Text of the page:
Review: Paper Route – Absence

Posted in Review with tags , on June 15, 2009 by softsynth

It took Softsynth many weeks to figure out how to review Paper Route’s debut album. It’s one of those tricky customers that crosses genres and defies easy classification. Similarly the same track may sound deathly dull one listen, then full of hidden mysteries the next and then on the third you wonder what you thought you ever heard in there in the first place. 

The Nashville quartet is one of those strange creations that live are your standard guitar/bass/drums/vocals operations but on record they transform into an experimental electronic act that really know their way around a sampler and a good hook. They mostly deal in slow, languid pop dirges but occasionally bust out something with a little more energy like lead-off single “Carousel” (“On and on and on we go/ Just like a carousel that’s lost control/ We don’t know why, we don’t know why/ We go, we go, we go in circles.”) that sometimes feels a little too florid but still land nicely as lead singer J.T. Daly rolls along through thoughtful, sometimes evocative lyrics and the rest of the band wrap up all the sonic experimentation into  a neat bow. Often compared to Postal Service, Paper Route has many of the same overall sweep to their sound minus some of the more twee qualities of the Ben Gibbard side project.

There are some sweet tracks here. The entirely digital, almost metronomic “Gutter” that swells beautifully into the chorus before moving to a crunchy bridge; the ballad, “Dancing on our Graves” that builds from somnambulant to huge over the course of its five minutes and 57 seconds; to the album opener , “Enemy Among Us” that is not only a great sleeper song, but samples Daly’s voice into a sequenced instrument itself. It’s a stand-out song. 

It’s not all great. Many of the songs feel like filler, and even more gratingly, sound strikingly like Coldplay in a slightly experimental mood (listen to “Good Intentions” and tell us you’re not actually in some kind of twisted Coldplayian nightmare).

But all in all, this is a nice, albeit oft-confusing record. Equal parts strikingly original and eye-squintingly derivative, at a minimum they’ve shown us a band bringing something most welcome to the scene, the kind of album Softsynth is guessing we’ll see more of as the lines between trad-pop and electronics continue to blur. And in this case a band with the songwriting chops to grow into something most cool…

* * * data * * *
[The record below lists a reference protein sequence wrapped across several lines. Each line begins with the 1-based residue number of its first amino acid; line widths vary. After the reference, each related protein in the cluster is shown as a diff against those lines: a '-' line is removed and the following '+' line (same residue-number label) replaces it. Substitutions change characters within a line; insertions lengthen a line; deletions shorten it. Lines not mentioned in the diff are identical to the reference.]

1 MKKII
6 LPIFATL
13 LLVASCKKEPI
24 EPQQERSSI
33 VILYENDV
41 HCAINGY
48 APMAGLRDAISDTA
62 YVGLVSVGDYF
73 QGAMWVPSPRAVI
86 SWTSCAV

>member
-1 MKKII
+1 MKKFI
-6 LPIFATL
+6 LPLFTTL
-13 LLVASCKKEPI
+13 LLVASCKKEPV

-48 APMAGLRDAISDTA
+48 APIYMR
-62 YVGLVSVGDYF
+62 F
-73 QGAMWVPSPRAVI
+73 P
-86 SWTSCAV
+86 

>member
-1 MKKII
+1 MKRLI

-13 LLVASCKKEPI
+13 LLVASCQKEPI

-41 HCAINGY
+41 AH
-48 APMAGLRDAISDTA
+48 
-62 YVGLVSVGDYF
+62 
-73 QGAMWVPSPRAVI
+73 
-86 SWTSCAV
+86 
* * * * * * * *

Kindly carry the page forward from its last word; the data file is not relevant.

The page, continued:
Watch: Carousel

Bands we miss – Yazoo

Posted in Commentary with tags , , , , , on June 13, 2009 by softsynth

I’ve often been asked, “what’s your dream concert? Who would you kill to see/to have seen?” The answer has always been immediate and without hesitation – Yazoo. They only properly toured once and never in North America, plus they disbanded in 1983. Yet, this odd mixture of Vince Clarke’s propulsive, driving electronics with Alison Moyet’s big soulful, bluesy voice worked as few acts have since, electronic or otherwise. Continue reading

Review: Little Boots- Hands

Posted in Review with tags , on June 7, 2009 by softsynth

A sign of the blurring of lines between mainstream pop music and “pure laine” electro music is the difficulty Softsynth has had writing certain reviews lately including this one and another coming shortly. As we listen to this album the question that keeps arising is “what the hell are we listening to”? Not in a bad way per se, but in a “where are the lines drawn anymore” manner.

On the face of it Hands is a producer-heavy mainstream pop album, though a very good one. But dig a half-inch down and you see something darker, something more interesting, something more challenging. What one finds is a crystalline example of the cross pollination between genres we’ve written about a fair bit lately. A pure electronic, no compromise, take no prisoners, make no excuses synth-heavy album that aspires to be talen seriously as a chart contender. And it sounds utterly fresh and clean. Little Boots, aka Victoria Hesketh have given us a gem. Continue reading